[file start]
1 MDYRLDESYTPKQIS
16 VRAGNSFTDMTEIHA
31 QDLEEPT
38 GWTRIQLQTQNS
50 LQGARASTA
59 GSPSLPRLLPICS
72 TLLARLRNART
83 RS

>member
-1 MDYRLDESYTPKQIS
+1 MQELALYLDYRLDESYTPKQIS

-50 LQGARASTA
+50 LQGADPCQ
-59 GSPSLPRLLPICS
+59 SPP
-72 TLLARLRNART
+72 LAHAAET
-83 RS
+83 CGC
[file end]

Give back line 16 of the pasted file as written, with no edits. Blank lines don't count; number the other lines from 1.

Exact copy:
-72 TLLARLRNART